Make Use of your Twitter Bio: Even if you want to be sassy or funny in it, link to your company or personal website and attempt to give some insight into who you are within those 160 characters the bio space allows.
Ask questions. This helps you engage your followers! People love to respond to them, and questions start conversations. DO NOT WORRY IF NO ONE RESPONDS. It doesn’t mean no one likes you or you’re bad at Twitter, it means you just keep asking authentic questions that matter and eventually you’ll begin to get responses. Ask about product decisions your Twitter-public would be excited to weigh in on, ask about hot topics in the press- heck I ask for restaurant and local service recommendations and now rely on people’s responses to help me!
Think about the press outlets you want to be in and the reporters who cover them and begin to follow both. It’s not only a great way to get your news, but it’s a very easy way to get to know their coverage style, get to know editors and producers as more personally and when you’re ready, you can actually respond to and retweet them. This is how you begin to form relationships with them!
Respond & Re-tweet. Twitter isn’t all about you. Don’t simply talk about yourself all the time. Beyond asking questions you should retweet things you like or things you think your Twitter followers would like. Provide information this way and people will begin to rely on your tweets to get scoop from the world in which your brand lives.
Try to avoid tweeting more than or even too close to the allotted 140 characters. Leave space for people to re-tweet you with your message intact. This isn’t always possible of course, but the more you do this, the more it will work to your benefit.
Don’t follow too many people. Just like “real life” friendships and relationships, only follow those you are interested in, press you read or want to be a part of, feeds that excite or inform you, etc. Following too many people will only muddle up your Twitter feed making it harder to manage, and I can promise you no one thinks that people who follow 20K are really following them.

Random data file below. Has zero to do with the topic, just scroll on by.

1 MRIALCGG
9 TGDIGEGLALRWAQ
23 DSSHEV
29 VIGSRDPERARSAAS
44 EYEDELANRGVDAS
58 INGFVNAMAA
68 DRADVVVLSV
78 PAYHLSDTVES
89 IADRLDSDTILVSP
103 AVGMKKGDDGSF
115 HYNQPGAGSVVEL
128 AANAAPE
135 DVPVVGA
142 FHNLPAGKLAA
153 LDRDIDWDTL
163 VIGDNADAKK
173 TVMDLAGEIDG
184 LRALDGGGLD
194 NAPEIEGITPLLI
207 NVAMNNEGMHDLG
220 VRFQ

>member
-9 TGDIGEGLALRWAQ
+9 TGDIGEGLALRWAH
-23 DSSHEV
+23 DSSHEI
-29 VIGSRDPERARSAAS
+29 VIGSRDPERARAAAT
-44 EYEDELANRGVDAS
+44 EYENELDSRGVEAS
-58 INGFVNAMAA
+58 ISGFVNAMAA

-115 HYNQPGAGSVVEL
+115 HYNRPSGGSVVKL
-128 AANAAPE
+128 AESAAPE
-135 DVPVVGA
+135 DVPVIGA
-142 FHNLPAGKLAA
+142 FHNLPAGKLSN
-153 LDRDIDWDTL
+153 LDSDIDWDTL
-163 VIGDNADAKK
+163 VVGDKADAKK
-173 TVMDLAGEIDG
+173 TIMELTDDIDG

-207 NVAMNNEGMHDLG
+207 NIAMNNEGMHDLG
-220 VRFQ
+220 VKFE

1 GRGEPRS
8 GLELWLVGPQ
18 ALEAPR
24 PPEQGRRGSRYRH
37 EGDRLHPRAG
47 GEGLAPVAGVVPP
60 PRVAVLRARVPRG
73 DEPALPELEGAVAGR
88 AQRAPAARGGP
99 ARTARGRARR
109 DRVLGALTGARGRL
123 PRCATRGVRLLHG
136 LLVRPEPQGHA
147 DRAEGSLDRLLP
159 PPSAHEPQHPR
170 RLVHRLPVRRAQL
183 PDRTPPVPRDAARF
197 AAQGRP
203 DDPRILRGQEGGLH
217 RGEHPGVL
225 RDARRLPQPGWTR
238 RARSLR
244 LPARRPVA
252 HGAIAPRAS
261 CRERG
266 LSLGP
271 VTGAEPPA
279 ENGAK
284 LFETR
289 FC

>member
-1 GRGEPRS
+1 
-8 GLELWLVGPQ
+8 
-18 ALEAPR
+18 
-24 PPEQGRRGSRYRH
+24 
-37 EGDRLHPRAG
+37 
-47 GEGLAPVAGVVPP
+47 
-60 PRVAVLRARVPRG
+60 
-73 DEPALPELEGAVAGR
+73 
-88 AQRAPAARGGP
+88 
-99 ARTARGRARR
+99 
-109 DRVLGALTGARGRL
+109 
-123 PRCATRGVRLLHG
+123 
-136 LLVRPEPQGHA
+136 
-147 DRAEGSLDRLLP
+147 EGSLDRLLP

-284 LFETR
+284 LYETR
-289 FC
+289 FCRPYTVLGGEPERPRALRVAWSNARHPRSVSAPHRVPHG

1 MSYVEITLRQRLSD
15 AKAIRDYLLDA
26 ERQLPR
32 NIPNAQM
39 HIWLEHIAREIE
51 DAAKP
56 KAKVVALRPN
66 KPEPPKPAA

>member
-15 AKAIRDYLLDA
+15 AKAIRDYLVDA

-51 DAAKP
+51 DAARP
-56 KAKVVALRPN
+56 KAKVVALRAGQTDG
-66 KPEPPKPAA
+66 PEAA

To me it’s an instant sign you use some type of program or tech tool to get your own followers and that you aren’t actually using Twitter strategically or honestly, so I’m less apt to follow you.
Reach out to the press contacts you’re targeting directly. Here’s a simple way, if you TRULY think you are a fit for a certain outlet or reporter, simply tweet at them! It’s that easy. What’s the worse that could happen? Say you would love to share something with them/email them or cc them on scoop about your brand, a sale or promotion, a big announcement etc.
At the end of the day, Twitter is like many things in business, it sounds a lot scarier than it is once you begin trying it. Instead of seeing it as a daunting, foreign object you have to conquer, think of it as a fun, free tool you've been given to grow your brand. Practice will make it all easier. I'll leave you with a quote to inspire you to do just that which we posted this week on our Tin Shingle Twitter feed:
How often in life we complete a task that was beyond the capability of the person we were when we started it - Robert Brault